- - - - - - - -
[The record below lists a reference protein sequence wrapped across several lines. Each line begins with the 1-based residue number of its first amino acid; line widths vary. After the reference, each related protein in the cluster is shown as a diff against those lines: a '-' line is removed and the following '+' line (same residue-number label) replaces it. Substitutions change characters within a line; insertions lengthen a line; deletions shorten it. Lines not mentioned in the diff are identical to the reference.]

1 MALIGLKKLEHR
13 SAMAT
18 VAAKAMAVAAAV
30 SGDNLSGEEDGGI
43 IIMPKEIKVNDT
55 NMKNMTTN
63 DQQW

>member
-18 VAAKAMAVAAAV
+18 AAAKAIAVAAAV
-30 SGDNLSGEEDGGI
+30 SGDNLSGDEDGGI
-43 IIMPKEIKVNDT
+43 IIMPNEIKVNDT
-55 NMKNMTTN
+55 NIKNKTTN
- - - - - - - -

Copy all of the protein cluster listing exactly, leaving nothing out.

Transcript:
[The record below lists a reference protein sequence wrapped across several lines. Each line begins with the 1-based residue number of its first amino acid; line widths vary. After the reference, each related protein in the cluster is shown as a diff against those lines: a '-' line is removed and the following '+' line (same residue-number label) replaces it. Substitutions change characters within a line; insertions lengthen a line; deletions shorten it. Lines not mentioned in the diff are identical to the reference.]

1 MALIGLKKLEHR
13 SAMAT
18 VAAKAMAVAAAV
30 SGDNLSGEEDGGI
43 IIMPKEIKVNDT
55 NMKNMTTN
63 DQQW

>member
-18 VAAKAMAVAAAV
+18 AAAKAIAVAAAV
-30 SGDNLSGEEDGGI
+30 SGDNLSGDEDGGI
-43 IIMPKEIKVNDT
+43 IIMPNEIKVNDT
-55 NMKNMTTN
+55 NIKNKTTN